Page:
Jean-Michele Gregory (Director) works as a director, editor, and dramaturg, focusing on extemporaneous theatrical works that live in the moment they are told. Working primarily with solo artists, for over a decade she has been Mike Daisey’s chief collaborator, directing his monologues at venues across the globe including the Public Theater, the Sydney Opera House, Berkeley Repertory Theatre, Woolly Mammoth Theatre, the Spoleto Festival, T:BA Festival, Under the Radar Festival, and many more. She has also directed New York storyteller Martin Dockery (Wanderlust, The Surprise), as well as author and performer Suzanne Morrison (Yoga Bitch, Optimism). Her productions have received the Bay Area Critics Circle Award (Great Men of Genius), nominations from the Drama League and Outer Critics Circle (If You See Something Say Something), and five Seattle Times Footlight Awards (21 Dog Years, The Ugly American, Monopoly!, The Last Cargo Cult, and The Agony and the Ecstasy of Steve Jobs).

Larissa Tokmakova (Artist) grew up and studied painting in Russia, and moved to New York in 1991. She is a faculty member of the St. Ann's School in Brooklyn, and has taught painting at Ateliers Fourwinds (France), and the Hebei Academy (China). This past winter she appeared in PS122's production of Kristen Kosmas's There There, which will be revived this January at On the Boards in Seattle. Editor of the feature films Horrible Child and the forthcoming Wendell & the Lemon, and the mother of two-year-old triplets, Larissa lives and paints in Bushwick. Her work can be viewed online at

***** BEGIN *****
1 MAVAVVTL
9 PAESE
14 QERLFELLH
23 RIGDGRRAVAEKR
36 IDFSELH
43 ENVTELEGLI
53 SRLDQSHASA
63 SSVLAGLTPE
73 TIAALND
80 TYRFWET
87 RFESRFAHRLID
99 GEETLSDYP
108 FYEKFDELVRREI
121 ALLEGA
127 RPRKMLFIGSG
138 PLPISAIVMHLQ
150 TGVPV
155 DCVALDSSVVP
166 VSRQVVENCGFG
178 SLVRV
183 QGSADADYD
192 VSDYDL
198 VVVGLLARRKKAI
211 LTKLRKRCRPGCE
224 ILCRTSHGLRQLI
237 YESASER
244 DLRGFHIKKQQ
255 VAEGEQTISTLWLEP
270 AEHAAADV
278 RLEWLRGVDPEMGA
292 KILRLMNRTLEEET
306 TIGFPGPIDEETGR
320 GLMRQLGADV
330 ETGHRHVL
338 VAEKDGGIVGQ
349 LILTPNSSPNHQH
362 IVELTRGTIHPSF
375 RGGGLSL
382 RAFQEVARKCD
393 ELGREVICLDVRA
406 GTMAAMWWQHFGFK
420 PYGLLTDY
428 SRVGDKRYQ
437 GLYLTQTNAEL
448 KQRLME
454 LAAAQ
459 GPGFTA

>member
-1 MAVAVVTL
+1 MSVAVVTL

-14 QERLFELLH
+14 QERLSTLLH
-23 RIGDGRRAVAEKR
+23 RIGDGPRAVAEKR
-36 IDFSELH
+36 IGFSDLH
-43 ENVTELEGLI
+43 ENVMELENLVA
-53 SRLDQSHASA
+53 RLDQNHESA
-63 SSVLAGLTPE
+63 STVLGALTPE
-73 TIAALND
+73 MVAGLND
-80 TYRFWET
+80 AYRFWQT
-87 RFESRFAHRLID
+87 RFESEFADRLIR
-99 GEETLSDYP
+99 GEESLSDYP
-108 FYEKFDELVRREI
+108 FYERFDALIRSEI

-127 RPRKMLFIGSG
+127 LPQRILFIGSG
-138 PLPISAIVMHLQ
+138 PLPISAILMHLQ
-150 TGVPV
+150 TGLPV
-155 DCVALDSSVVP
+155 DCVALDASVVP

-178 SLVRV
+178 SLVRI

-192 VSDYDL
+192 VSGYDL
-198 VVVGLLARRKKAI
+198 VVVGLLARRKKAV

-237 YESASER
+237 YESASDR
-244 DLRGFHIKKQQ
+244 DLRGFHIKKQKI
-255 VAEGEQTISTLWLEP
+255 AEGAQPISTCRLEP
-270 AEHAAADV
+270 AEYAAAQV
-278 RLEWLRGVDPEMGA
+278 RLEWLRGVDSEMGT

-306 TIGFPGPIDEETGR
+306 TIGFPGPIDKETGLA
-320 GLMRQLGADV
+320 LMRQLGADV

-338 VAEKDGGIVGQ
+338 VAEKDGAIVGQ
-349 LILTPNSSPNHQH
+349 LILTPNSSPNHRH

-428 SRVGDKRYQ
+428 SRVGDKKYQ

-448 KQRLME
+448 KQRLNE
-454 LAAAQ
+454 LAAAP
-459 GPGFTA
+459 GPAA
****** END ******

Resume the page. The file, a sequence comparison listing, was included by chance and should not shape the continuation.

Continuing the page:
Click here or call 212.967.7555 or visit the Box Office and in all places use the code DAISEY.

Monday, August 05, 2013

Orange Is the New Black: A Year in a Women's Prison:

LS: The fact that such basic needs aren't provided for is one of the surprising things in reading the book. So is the whole commissary system, particularly how much they charge for things that would be cheaper in the outside world -- like a portable headset radio for $42.90 that "would have cost about $7 on the street." In the meantime, prisoners are making basically slave wages for the work they do.

PK: Yeah. At Danbury, as I understood it, the commissary sales were what funded any programs that were offered. Programs that, in fact, were required -- you were required to "program" as part of the terms of your incarceration. Those were all funded by commissary sales. I think some folks look at the commissary system and say, "Well, why should they be able to buy anything?" But at Danbury those purchases fund any programs that exist.

Thursday, August 01, 2013

NSA lexicon: How James Clapper and other U.S. officials mislead the American public without lying. - Slate Magazine:

Collect. If an intelligence official says that the NSA isn’t “collecting” a certain kind of information, what has he actually said? Not very much, it turns out. One of the NSA’s foundational documents states that “collection” occurs not when the government acquires information but when the government “selects” or “tasks” that information for “subsequent processing.” Thus it becomes possible for the government to acquire great reams of information while denying that it is “collecting” anything at all.